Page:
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2.3 Guidelines for Conversion

The following can be some of the criteria in converting linear documents into hypertext format, both manually and automatically [Glushko, 1989]:

  1. Utmost care is required while identifying text units as nodes that can be separate modules and still be sufficient enough to be cross-references for other entries.
  2. A good design rule is to choose as the basic unit of text the smallest logical structure with a unique name (such as the title for an entry) - this can be used as a selection key in a hierarchical browser, in search lists as candidate keys, as bookmarks, and embedded cross-references.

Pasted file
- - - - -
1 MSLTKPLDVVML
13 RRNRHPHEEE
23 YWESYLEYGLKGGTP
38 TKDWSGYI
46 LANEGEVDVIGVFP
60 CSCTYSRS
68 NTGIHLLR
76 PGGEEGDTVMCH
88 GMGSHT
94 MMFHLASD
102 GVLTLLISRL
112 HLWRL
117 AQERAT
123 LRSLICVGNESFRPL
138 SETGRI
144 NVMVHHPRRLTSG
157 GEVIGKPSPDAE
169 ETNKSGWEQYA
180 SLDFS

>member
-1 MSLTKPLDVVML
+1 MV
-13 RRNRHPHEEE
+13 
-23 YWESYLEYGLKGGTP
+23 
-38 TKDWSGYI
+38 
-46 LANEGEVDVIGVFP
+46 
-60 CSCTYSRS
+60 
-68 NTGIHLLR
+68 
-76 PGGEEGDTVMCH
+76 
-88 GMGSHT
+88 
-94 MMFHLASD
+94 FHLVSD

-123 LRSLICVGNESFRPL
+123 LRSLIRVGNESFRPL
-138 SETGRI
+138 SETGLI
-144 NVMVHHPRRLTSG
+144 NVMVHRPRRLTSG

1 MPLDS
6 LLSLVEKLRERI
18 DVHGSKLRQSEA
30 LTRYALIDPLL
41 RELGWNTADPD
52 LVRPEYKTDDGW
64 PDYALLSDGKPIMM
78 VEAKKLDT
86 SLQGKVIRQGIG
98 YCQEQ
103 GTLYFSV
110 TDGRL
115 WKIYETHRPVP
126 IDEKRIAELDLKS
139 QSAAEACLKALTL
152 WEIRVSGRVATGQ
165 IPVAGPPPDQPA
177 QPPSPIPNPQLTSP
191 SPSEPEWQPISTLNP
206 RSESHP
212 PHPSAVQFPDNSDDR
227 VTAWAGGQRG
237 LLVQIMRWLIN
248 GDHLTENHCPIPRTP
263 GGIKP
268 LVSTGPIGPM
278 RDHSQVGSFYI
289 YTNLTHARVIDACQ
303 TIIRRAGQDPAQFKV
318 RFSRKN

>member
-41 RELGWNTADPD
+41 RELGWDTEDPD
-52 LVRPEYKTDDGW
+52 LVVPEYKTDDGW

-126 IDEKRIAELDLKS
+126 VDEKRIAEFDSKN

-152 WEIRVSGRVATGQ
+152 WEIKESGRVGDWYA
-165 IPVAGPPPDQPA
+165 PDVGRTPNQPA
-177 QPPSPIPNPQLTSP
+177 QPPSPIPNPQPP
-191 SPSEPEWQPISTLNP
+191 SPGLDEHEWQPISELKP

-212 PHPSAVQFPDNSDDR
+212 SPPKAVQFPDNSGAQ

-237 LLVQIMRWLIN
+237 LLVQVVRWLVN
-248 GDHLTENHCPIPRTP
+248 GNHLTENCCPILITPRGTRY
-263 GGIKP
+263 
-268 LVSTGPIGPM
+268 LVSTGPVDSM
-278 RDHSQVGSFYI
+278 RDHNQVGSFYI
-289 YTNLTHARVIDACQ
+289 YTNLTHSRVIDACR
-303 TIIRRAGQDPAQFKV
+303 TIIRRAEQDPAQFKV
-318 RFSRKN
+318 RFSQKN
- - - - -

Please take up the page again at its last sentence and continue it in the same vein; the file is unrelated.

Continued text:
3. Pages or paragraphs are less suited as hypertext units because they do not form convenient handles for manipulation.
  4. It is very important to understand both the explicit and implicit link structures in the printed version of the material. Careful decisions have to be made as to what links to create and what to disregard.
  5. It is important to understand the user’s task and to support links that follow some model of the user’s need for information in some particular context. It is essential NOT to link items that are related in idiosyncratic or superficial ways. Such hypertext links lead to “spaghetti documents”. A careful analysis needs to be done as to what implicit and explicit hypertext structures users make use of in the linear document.
  6. The organization of the material should be open and flexible. Different kinds of views should be available for different users. For example, a repair manual can contain a training view, a troubleshooting view, a routine maintenance view and a purchaser’s view. View descriptions may appear as alternate overview diagrams or webs of information.